When large outages happen, a team of individuals throughout the Cooperative work behind the scenes to help respond.

“When outage calls come in during working hours, our phones are ringing constantly. We are taking outage calls, putting notes into our outage system for line crews and making sure the outage map is as up-to-date as possible,” Barb Smed, E & O support specialist, said. “The more information we can share with line crews, the easier it is for them to identify and locate the cause, or causes, of the outage.”

“We do the best we can. We really want members to have their power restored as quickly as possible,” Sharon Wessel, E & O support specialist, added.

“We enjoy the challenge that comes with determining the cause of each outage and restoring the power to members,” McGrane explained.


Line workers might be top-of-mind for many members when their power goes out. But what does a typical day look like when there are no power outages?

Stearns Electric employs 22 linemen year-round. Each line crew is made up of two to five linemen, including a line crew chief. Each crew specializes in a specific area like underground lines, overhead lines or maintenance.

“We set a work schedule, usually week-by-week, for every line crew based upon the Cooperative’s annual work plan,” Jake Dooner, line superintendent explained. “However, it adjusts day-by-day based on many factors including outages, weather, employee leave and contractor schedules.”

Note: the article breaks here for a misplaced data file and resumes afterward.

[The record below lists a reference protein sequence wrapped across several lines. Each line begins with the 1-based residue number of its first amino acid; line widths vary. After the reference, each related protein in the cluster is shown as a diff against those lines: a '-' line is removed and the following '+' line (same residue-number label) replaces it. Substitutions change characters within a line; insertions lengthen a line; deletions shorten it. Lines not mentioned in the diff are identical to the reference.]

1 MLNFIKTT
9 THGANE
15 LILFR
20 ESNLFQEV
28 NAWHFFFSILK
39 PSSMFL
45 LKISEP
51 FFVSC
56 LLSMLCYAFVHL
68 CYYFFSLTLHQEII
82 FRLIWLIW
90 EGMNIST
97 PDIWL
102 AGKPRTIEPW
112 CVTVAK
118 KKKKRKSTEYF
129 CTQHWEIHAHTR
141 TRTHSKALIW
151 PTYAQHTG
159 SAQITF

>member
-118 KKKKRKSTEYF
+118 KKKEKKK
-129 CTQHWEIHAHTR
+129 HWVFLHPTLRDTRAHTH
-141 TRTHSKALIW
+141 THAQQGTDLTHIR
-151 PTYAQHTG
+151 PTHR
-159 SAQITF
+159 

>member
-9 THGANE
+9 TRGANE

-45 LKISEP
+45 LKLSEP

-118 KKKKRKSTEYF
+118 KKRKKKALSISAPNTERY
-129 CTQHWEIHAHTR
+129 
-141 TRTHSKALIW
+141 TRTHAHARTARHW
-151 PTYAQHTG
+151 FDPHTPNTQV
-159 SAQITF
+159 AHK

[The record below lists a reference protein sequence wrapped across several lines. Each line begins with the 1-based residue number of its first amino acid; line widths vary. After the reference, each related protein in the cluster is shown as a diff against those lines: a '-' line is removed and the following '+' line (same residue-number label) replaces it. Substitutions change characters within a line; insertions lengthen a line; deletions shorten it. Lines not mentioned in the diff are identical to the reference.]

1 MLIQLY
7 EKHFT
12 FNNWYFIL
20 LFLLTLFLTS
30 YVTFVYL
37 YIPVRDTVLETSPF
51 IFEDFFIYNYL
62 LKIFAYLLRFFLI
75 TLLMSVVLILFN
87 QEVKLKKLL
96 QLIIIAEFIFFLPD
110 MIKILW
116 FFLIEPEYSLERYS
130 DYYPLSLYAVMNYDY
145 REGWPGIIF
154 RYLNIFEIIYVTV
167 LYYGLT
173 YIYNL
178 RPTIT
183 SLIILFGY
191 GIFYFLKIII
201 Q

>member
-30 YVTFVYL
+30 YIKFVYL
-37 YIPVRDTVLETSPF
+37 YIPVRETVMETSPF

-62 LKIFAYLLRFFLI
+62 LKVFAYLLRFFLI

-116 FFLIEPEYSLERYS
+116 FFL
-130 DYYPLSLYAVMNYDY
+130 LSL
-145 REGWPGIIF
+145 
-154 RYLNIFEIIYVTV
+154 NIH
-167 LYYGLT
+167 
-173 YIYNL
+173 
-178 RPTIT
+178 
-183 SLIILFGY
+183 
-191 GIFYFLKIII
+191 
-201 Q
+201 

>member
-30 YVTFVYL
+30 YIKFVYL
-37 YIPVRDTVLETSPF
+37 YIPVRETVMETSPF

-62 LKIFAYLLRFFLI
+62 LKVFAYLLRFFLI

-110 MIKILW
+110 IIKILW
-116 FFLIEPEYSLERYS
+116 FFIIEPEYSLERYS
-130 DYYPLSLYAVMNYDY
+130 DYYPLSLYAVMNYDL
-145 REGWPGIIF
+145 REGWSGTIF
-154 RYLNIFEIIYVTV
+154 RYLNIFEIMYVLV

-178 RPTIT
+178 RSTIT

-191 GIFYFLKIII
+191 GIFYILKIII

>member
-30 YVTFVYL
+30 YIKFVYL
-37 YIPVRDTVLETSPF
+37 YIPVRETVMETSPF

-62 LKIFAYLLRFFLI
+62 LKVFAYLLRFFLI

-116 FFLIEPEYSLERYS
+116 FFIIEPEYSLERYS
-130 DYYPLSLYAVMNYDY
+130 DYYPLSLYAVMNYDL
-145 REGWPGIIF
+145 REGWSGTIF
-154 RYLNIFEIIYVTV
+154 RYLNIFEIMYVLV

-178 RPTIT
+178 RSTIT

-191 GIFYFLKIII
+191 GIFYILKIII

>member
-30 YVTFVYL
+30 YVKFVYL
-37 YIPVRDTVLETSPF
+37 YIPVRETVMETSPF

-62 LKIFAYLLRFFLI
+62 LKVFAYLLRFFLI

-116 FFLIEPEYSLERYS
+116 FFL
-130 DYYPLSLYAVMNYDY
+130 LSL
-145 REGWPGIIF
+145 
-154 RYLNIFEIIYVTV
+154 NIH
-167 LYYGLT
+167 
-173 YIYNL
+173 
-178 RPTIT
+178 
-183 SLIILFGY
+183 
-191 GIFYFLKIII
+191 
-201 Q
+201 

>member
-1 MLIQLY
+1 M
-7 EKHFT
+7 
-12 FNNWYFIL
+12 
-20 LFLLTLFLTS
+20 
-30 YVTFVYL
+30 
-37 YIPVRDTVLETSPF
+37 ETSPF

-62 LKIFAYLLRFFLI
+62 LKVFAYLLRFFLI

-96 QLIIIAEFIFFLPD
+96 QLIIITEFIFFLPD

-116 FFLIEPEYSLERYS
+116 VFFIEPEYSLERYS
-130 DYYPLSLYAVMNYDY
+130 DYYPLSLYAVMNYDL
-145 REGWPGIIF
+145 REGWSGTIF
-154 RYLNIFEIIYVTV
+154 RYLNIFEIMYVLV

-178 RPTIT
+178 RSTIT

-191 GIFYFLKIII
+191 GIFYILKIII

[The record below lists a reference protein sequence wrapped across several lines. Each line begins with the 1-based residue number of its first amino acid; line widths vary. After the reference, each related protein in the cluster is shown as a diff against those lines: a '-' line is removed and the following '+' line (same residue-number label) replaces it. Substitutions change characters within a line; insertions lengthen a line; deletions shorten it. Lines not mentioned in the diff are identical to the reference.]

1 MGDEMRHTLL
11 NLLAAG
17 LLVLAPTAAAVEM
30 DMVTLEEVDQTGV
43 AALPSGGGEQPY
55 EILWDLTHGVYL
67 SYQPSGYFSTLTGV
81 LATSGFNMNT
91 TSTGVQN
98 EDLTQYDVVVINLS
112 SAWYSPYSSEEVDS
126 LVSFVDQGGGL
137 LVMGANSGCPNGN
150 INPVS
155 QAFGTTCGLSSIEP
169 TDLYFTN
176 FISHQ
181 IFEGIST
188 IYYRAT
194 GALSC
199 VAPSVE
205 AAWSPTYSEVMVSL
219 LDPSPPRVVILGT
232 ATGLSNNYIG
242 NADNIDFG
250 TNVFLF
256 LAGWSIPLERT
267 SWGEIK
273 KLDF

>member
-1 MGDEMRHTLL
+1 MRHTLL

To maintain electrical distribution system reliability, there are always projects happening.

“There is no lack of work,” Barutt said. “During normal working conditions, some of our summer projects involve upgrading or installing new services, and repairing underground faults, among other projects. In the winter, we do much of the same, but can’t complete the underground work easily as the ground is frozen. Instead, line crews use infrared technology to assess underground cable and patrol the power lines looking for needed repairs.”

Additionally, the E & O team works behind the scenes to handle incoming new electric service and service alteration requests, schedule appointments for our design engineers, and ensure the Cooperative’s meters and maps are communicating effectively.

“We take a lot of maintenance calls from members and troubleshoot their questions. Once we have an idea of what is going on with their electric service, we can connect them to the appropriate Cooperative department,” Wessel explained.

At the end of the day, all Cooperative employees take pride in what they do and enjoy working on behalf of the members.

“We enjoy what we do and always appreciate the ‘thank yous’ that come in from members. Getting recognized for our work is always nice, even if we are just doing our normal jobs,” Barutt concluded.

Through the storm or the clear, Stearns Electric is proud to serve members all day, every day, year-round.